High parathyroid hormone (PTH) levels in postmenopausal women with vitamin D insufficiency are associated with altered bone geometry, increased bone turnover, and reduced bone mineral density (BMD) in the lumbar spine, investigators concluded.

Lene Langageraard Rødbro, MD, and colleagues at Aarhus University Hospital in Aarhus, Denmark, studied 102 postmenopausal women with low 25-hydroxyvitamin D levels (less than 50 nmol/L) who had either secondary hyperparathyroidism (SHPT) with elevated PTH levels (above 6.9 pmol/L, 51 patients) or normal PTH levels (51 patients).

Levels of 25-hydroxyvitamin D in both groups were 38 nmol/L. PTH levels were 8.5 pmol/L in the SHPT group vs 5.2 pmol/L in women with normal PTH levels, the investigators reported online ahead of print in Osteoporosis International. Both groups were similar with respect to body mass index and estimated glomerular filtration rate.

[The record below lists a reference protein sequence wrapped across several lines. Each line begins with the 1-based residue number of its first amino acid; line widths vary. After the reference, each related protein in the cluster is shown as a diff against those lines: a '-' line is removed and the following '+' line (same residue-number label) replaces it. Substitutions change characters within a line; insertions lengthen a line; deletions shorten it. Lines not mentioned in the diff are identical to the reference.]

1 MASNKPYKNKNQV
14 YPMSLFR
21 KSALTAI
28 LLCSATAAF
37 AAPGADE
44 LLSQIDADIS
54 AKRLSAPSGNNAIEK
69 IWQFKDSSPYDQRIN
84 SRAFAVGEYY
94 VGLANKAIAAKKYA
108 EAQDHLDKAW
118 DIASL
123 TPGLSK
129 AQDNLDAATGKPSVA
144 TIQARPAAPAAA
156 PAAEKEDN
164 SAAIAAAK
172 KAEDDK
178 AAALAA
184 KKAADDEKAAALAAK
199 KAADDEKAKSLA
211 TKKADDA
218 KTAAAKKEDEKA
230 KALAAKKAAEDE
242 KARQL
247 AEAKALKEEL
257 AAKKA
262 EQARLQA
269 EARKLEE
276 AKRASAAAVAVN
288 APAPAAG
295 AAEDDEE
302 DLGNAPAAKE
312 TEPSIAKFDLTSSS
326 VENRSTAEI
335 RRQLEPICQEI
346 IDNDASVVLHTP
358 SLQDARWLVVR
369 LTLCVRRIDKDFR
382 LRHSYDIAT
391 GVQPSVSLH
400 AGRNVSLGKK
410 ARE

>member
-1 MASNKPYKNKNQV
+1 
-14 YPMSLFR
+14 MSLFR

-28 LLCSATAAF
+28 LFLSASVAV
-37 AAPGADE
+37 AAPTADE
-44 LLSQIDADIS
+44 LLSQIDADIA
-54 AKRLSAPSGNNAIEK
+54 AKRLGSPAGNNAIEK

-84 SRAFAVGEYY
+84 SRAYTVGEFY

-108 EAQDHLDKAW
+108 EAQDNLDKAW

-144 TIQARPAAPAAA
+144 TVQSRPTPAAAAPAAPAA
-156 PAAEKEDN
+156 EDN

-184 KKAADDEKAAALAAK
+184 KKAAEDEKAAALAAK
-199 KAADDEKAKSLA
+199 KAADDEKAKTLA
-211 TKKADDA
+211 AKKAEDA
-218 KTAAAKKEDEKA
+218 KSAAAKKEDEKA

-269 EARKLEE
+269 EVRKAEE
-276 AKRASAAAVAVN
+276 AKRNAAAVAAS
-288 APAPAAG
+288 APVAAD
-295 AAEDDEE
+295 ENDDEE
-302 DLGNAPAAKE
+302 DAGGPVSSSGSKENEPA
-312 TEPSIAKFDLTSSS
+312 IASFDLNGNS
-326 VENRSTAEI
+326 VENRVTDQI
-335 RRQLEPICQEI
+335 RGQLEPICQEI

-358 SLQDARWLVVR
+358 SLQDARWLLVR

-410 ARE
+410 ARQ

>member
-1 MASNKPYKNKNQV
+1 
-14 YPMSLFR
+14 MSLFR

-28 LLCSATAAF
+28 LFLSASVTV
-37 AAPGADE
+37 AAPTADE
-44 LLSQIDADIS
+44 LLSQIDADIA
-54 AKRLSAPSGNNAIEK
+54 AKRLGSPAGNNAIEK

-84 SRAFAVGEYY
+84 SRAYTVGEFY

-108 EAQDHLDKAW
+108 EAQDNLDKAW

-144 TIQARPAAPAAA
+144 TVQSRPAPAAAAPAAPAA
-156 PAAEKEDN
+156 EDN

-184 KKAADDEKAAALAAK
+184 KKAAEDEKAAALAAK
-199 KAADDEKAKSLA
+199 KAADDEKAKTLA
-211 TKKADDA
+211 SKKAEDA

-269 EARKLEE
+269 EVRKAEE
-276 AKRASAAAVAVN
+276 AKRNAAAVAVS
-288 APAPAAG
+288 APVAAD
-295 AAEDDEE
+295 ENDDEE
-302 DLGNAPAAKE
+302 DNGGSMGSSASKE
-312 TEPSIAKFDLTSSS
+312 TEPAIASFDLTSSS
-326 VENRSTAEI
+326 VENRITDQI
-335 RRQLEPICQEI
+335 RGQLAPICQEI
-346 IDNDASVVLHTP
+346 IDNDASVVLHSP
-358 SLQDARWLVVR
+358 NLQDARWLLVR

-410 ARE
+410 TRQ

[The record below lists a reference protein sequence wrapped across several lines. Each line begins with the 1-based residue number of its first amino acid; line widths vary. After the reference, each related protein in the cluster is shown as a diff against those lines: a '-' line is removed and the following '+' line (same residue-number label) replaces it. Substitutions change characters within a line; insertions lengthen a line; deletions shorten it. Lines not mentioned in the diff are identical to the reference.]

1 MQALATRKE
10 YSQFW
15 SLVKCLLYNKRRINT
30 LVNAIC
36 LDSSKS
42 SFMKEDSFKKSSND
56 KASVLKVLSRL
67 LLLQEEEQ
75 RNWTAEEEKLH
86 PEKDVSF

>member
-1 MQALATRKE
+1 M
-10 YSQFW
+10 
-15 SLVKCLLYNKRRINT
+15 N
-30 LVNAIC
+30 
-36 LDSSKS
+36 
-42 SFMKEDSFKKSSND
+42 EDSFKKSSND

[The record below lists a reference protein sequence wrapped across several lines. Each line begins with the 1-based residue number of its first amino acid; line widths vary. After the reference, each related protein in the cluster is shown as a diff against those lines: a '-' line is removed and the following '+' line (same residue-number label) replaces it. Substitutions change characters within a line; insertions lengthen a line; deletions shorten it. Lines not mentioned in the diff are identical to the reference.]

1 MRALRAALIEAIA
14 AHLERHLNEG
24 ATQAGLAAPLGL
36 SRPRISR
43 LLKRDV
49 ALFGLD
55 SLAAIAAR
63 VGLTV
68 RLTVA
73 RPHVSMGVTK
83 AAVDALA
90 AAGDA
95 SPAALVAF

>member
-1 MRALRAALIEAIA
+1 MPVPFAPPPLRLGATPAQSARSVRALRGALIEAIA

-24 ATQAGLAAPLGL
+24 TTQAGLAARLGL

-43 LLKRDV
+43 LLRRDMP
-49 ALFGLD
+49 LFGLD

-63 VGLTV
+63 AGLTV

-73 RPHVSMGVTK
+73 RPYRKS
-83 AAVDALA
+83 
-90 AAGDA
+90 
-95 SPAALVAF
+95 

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SHPT was associated with lower total and trabecular bone area, lower cortical perimeter, and increased cortical area in the tibia and radius, Dr Rødbro’s team stated. SHPT was associated with a lower weight-adjusted BMD at the lumbar spine. High vs normal PTH levels were associated with significantly lower plasma levels of 1,25-dihydroxyvitamin D and phosphate, but higher levels of osteocalcin and borderline higher levels of collagen type 1 cross-linked C-telopeptide.


Bone metabolism, density, and geometry in postmenopausal women with vitamin D insufficiency: a cross-sectional comparison of the effects of elevated parathyroid levels. Osteoporos Int. 2018; published online ahead of print. Doi: 10.1007/s00198-4602-x